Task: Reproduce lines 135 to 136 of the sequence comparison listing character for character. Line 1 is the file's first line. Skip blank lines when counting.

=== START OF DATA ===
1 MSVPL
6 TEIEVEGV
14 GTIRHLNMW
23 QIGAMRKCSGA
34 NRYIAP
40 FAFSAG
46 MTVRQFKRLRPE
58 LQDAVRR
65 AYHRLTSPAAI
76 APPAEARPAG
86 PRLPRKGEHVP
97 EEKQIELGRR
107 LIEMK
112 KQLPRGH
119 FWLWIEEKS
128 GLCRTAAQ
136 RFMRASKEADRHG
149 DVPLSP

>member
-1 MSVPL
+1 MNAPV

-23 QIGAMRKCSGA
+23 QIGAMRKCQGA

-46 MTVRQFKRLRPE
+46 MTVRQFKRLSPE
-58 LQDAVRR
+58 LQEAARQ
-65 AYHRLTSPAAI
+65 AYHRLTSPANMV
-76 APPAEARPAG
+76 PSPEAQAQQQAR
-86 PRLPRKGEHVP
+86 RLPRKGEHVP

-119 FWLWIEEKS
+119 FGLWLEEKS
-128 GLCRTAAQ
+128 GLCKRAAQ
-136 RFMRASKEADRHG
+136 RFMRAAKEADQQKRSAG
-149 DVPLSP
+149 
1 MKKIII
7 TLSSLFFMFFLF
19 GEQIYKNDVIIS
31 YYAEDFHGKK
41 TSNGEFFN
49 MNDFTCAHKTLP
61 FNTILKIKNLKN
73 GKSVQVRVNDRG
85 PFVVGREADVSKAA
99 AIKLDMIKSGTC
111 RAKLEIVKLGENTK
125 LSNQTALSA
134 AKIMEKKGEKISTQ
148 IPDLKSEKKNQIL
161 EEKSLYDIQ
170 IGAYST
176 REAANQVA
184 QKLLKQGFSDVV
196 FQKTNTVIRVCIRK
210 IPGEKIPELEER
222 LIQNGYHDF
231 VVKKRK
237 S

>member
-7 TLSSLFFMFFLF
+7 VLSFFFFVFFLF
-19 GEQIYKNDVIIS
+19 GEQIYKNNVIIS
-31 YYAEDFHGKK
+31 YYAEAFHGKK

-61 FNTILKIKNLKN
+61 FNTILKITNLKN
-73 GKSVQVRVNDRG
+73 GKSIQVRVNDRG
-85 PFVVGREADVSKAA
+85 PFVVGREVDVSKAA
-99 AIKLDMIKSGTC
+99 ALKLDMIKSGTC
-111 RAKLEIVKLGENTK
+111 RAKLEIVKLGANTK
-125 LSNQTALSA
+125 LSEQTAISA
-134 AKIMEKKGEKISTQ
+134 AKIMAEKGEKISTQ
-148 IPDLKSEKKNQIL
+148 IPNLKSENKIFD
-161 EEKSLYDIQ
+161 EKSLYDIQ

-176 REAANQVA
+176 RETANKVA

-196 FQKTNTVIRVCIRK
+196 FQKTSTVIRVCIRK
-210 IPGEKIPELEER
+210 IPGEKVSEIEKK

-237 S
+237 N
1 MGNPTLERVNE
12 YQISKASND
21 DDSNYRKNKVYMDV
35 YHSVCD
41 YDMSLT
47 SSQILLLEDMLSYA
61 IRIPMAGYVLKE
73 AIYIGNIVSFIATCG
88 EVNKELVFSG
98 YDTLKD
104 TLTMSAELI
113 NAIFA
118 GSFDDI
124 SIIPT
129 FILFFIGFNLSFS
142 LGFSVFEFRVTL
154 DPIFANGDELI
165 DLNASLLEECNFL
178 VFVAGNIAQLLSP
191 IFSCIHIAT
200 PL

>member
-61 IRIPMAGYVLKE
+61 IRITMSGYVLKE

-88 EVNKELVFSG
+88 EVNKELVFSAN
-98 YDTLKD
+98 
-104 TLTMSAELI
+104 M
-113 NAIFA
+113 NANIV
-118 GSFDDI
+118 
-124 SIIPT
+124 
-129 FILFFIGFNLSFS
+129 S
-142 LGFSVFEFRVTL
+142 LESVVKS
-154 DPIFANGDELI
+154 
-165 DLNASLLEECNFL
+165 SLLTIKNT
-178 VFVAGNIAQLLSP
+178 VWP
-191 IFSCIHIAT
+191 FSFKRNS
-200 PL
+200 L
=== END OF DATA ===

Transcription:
+129 S
-142 LGFSVFEFRVTL